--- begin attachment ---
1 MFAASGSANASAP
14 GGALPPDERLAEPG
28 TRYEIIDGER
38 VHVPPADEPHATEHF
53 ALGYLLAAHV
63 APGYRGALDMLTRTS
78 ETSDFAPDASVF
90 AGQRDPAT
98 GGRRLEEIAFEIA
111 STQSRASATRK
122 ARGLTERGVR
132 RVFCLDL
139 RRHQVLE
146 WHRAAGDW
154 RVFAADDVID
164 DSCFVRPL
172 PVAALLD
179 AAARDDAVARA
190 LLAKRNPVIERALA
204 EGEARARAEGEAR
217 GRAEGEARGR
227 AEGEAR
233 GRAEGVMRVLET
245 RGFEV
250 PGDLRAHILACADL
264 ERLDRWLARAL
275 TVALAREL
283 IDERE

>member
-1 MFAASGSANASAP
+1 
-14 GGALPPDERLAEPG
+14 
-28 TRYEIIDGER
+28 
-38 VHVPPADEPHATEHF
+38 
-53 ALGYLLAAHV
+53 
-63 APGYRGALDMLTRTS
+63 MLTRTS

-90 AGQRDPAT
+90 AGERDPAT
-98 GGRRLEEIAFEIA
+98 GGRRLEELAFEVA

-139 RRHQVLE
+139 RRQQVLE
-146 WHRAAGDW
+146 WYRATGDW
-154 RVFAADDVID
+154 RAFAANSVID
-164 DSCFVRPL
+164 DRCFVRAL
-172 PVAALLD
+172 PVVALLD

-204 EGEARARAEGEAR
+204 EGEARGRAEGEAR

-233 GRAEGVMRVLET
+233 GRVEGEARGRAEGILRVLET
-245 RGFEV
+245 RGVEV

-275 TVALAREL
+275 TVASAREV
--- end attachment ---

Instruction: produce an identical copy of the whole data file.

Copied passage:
1 MFAASGSANASAP
14 GGALPPDERLAEPG
28 TRYEIIDGER
38 VHVPPADEPHATEHF
53 ALGYLLAAHV
63 APGYRGALDMLTRTS
78 ETSDFAPDASVF
90 AGQRDPAT
98 GGRRLEEIAFEIA
111 STQSRASATRK
122 ARGLTERGVR
132 RVFCLDL
139 RRHQVLE
146 WHRAAGDW
154 RVFAADDVID
164 DSCFVRPL
172 PVAALLD
179 AAARDDAVARA
190 LLAKRNPVIERALA
204 EGEARARAEGEAR
217 GRAEGEARGR
227 AEGEAR
233 GRAEGVMRVLET
245 RGFEV
250 PGDLRAHILACADL
264 ERLDRWLARAL
275 TVALAREL
283 IDERE

>member
-1 MFAASGSANASAP
+1 
-14 GGALPPDERLAEPG
+14 
-28 TRYEIIDGER
+28 
-38 VHVPPADEPHATEHF
+38 
-53 ALGYLLAAHV
+53 
-63 APGYRGALDMLTRTS
+63 MLTRTS

-90 AGQRDPAT
+90 AGERDPAT
-98 GGRRLEEIAFEIA
+98 GGRRLEELAFEVA

-139 RRHQVLE
+139 RRQQVLE
-146 WHRAAGDW
+146 WYRATGDW
-154 RVFAADDVID
+154 RAFAANSVID
-164 DSCFVRPL
+164 DRCFVRAL
-172 PVAALLD
+172 PVVALLD

-204 EGEARARAEGEAR
+204 EGEARGRAEGEAR

-233 GRAEGVMRVLET
+233 GRVEGEARGRAEGILRVLET
-245 RGFEV
+245 RGVEV

-275 TVALAREL
+275 TVASAREV